Appeal from judgment of sentence of Court of Common Pleas, Trial Division, of Philadelphia, Sept. T., 1971, No. 777, in case of Commonwealth of Pennsylvania v. Robert Henderson.
Charles F. G. Smith, for appellant.
Robyn Greene, Assistant District Attorney, with her James T. Ranney and Milton M. Stein, Assistant District Attorneys, Richard A. Sprague, First Assistant District Attorney, and Arlen Specter, District Attorney, for Commonwealth, appellee.
Jones, C. J., Eagen, O'Brien, Roberts, Pomeroy, Nix and Manderino, JJ. Opinion by Mr. Chief Justice Jones.
Appellant, Robert Henderson, was found guilty of voluntary manslaughter by a judge, sitting without a jury, and sentenced to a term of imprisonment of two to ten years.
The prosecution resulted from the fatal shooting of Elaine Webb on July 24, 1971, at approximately 2:00 a.m. in Philadelphia. From the trial testimony the lower court found that the deceased traveling south on Franklin Street had her passage blocked by the appellant's car. The appellant was not in his car but was watching a fist fight at the corner of the street. The deceased got out of her car and had an argument with the appellant. When the argument ended the deceased got into her car and began to back her car out of the street. At the same time, the appellant reached into his car for his gun and then approached the deceased in her car. He leaned into the deceased's car and said, "I'll put something to your head." The deceased then fired one shot first, fearing that the appellant was about to shoot her, or simultaneously with the first of four shots fired by the appellant.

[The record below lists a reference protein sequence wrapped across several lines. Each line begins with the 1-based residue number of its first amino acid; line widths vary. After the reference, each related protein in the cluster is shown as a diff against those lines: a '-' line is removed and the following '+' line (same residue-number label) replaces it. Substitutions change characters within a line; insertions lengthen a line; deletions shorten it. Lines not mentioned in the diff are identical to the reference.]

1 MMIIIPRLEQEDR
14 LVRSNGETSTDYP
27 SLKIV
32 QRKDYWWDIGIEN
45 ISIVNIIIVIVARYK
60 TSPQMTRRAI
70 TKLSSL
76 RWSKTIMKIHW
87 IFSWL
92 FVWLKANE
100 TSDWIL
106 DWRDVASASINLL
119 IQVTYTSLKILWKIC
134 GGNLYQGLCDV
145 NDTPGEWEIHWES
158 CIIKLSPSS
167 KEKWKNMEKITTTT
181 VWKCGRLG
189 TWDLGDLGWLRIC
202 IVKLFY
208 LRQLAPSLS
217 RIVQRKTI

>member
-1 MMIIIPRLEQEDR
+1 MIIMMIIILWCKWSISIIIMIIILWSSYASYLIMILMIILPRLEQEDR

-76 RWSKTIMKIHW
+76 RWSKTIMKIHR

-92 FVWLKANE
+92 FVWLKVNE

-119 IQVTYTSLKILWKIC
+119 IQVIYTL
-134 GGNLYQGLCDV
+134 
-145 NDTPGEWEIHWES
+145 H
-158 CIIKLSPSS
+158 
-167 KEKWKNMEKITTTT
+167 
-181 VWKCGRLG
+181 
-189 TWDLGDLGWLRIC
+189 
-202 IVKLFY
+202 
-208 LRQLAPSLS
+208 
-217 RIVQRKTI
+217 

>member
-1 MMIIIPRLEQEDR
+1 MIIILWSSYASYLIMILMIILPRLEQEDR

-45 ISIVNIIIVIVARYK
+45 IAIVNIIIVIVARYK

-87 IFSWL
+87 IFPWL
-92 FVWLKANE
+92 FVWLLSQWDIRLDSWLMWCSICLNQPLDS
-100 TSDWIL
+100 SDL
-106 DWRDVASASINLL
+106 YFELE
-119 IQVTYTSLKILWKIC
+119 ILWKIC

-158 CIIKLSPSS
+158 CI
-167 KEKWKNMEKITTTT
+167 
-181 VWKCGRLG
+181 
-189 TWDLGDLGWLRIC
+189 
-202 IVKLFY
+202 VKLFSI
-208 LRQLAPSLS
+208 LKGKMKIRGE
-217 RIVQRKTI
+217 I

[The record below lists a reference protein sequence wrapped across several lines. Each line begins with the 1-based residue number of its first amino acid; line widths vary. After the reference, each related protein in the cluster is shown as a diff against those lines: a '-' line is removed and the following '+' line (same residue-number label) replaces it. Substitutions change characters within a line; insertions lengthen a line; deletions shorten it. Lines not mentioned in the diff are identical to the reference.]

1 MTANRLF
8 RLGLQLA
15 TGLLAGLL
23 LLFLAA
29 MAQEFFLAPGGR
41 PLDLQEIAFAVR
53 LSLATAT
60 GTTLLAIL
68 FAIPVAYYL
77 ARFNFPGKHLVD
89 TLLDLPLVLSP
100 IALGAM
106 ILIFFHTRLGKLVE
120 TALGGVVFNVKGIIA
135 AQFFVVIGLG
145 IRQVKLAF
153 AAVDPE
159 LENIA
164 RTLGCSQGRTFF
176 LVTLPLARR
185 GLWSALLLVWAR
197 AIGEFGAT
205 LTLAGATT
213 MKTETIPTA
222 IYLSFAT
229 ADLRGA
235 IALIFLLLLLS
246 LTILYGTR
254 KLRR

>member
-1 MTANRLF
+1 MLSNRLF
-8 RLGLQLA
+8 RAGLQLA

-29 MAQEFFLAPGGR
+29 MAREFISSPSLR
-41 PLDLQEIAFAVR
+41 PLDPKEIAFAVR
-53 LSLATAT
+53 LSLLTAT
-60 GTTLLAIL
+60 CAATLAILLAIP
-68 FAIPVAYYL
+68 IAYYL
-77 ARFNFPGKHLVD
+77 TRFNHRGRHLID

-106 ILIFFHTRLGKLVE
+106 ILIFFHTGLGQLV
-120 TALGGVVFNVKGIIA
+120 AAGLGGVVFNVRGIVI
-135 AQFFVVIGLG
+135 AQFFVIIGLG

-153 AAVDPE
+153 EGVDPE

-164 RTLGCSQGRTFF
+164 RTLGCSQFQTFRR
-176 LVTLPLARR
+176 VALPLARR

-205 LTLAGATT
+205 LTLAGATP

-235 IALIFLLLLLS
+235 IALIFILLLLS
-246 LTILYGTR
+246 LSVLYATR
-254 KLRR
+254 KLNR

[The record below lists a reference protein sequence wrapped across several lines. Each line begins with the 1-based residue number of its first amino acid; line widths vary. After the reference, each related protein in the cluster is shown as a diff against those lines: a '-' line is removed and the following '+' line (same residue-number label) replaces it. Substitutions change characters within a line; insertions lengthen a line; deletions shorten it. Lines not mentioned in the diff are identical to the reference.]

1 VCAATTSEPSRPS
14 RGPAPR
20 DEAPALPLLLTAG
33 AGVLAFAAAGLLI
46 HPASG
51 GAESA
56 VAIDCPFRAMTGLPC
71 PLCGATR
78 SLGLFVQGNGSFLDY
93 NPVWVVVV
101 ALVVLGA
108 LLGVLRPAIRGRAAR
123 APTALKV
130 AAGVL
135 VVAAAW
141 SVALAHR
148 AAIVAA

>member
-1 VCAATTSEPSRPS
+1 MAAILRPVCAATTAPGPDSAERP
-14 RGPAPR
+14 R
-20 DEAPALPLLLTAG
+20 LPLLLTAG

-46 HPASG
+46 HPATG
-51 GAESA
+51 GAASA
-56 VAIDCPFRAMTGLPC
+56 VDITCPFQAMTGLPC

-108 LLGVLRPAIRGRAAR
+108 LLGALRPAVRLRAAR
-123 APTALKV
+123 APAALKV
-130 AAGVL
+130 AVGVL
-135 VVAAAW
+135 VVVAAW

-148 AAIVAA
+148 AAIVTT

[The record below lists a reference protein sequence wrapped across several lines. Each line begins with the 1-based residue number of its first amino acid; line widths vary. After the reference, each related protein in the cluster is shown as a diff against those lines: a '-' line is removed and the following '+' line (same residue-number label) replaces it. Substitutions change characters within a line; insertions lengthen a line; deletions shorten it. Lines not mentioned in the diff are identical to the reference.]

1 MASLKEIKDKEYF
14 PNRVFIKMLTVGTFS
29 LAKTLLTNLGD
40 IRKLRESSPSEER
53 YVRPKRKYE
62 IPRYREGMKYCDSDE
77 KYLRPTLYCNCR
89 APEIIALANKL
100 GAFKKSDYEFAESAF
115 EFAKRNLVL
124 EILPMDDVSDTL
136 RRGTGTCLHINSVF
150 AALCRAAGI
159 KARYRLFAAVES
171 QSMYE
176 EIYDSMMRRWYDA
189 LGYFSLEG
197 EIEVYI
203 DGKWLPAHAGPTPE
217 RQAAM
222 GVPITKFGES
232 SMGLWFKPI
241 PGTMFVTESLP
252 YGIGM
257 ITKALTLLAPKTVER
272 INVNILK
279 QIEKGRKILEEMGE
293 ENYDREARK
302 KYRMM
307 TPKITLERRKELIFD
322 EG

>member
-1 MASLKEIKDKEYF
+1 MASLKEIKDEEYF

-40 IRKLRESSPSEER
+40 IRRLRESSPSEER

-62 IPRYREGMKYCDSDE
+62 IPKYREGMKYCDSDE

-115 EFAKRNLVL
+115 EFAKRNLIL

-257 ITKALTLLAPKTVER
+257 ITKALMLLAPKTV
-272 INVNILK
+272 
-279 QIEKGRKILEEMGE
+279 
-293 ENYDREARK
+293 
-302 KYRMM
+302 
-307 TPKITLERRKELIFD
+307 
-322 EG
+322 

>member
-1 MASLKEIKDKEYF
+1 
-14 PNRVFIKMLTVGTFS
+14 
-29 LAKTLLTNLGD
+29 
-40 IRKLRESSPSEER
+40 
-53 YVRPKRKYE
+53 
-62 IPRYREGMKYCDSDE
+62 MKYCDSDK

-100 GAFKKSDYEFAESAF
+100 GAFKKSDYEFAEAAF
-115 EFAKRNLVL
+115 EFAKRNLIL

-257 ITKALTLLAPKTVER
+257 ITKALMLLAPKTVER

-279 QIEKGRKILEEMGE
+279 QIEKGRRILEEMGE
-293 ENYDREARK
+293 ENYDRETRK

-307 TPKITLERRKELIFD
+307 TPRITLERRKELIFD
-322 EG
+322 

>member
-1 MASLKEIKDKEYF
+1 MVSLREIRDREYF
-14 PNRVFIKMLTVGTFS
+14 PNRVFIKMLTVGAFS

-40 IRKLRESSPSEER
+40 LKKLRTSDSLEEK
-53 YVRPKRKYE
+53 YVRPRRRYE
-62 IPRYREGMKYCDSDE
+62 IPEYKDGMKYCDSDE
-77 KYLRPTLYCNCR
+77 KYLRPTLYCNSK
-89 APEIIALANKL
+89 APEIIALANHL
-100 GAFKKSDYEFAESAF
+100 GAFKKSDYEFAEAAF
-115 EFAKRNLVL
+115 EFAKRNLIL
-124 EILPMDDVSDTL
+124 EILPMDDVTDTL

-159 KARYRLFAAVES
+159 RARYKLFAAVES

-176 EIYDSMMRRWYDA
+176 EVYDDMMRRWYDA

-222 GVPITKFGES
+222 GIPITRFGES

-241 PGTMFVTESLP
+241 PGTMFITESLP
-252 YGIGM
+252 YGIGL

After being fully apprised of his right to a jury trial, appellant elected to waive a jury trial. Appellant was at all times represented by counsel.
Although there was an extensive on-the-record colloquy between the trial judge and appellant, appellant argues that because he was hard of hearing he did not voluntarily and intelligently waive his right to a jury trial. In addition, appellant argues that the waiver colloquy was incomplete in that the trial judge failed to question him on his burden of proof of self-defense.
Having carefully reviewed the record, we find nothing to support appellant's contention that he was hard of hearing. The extensive colloquy was between the trial judge and the appellant himself. Appellant appropriately answered each of the questions and at no time indicated that he was having any trouble hearing or understanding the judge. Furthermore, appellant, during lengthy questioning while testifying in his own behalf, did not at any time indicate that he was unable
to hear or understand the questions directed to him, and responded ...